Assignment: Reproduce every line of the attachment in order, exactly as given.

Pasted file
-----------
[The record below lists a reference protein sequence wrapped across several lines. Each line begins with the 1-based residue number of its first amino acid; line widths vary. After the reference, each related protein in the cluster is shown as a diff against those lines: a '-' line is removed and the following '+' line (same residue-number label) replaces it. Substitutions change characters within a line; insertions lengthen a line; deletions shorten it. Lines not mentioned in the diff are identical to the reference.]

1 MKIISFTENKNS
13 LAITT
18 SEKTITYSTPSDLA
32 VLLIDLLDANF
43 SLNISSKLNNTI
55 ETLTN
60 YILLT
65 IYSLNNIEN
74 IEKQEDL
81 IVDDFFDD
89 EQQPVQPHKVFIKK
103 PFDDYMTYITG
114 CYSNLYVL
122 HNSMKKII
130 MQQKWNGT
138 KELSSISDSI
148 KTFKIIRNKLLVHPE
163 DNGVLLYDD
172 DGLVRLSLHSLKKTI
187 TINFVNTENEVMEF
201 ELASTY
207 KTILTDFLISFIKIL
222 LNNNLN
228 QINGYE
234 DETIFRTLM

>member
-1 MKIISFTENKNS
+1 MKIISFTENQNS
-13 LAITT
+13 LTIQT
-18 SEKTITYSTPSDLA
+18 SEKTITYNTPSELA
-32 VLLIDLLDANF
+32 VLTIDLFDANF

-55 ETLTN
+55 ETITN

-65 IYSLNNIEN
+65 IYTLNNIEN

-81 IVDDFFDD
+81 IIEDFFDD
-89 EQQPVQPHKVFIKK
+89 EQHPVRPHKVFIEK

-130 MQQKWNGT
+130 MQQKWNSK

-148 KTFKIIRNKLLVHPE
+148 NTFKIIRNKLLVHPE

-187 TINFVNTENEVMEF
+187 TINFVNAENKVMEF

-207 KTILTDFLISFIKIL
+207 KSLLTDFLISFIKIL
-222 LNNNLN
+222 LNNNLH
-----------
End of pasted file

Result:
[The record below lists a reference protein sequence wrapped across several lines. Each line begins with the 1-based residue number of its first amino acid; line widths vary. After the reference, each related protein in the cluster is shown as a diff against those lines: a '-' line is removed and the following '+' line (same residue-number label) replaces it. Substitutions change characters within a line; insertions lengthen a line; deletions shorten it. Lines not mentioned in the diff are identical to the reference.]

1 MKIISFTENKNS
13 LAITT
18 SEKTITYSTPSDLA
32 VLLIDLLDANF
43 SLNISSKLNNTI
55 ETLTN
60 YILLT
65 IYSLNNIEN
74 IEKQEDL
81 IVDDFFDD
89 EQQPVQPHKVFIKK
103 PFDDYMTYITG
114 CYSNLYVL
122 HNSMKKII
130 MQQKWNGT
138 KELSSISDSI
148 KTFKIIRNKLLVHPE
163 DNGVLLYDD
172 DGLVRLSLHSLKKTI
187 TINFVNTENEVMEF
201 ELASTY
207 KTILTDFLISFIKIL
222 LNNNLN
228 QINGYE
234 DETIFRTLM

>member
-1 MKIISFTENKNS
+1 MKIISFTENQNS
-13 LAITT
+13 LTIQT
-18 SEKTITYSTPSDLA
+18 SEKTITYNTPSELA
-32 VLLIDLLDANF
+32 VLTIDLFDANF

-55 ETLTN
+55 ETITN

-65 IYSLNNIEN
+65 IYTLNNIEN

-81 IVDDFFDD
+81 IIEDFFDD
-89 EQQPVQPHKVFIKK
+89 EQHPVRPHKVFIEK

-130 MQQKWNGT
+130 MQQKWNSK

-148 KTFKIIRNKLLVHPE
+148 NTFKIIRNKLLVHPE

-187 TINFVNTENEVMEF
+187 TINFVNAENKVMEF

-207 KTILTDFLISFIKIL
+207 KSLLTDFLISFIKIL
-222 LNNNLN
+222 LNNNLH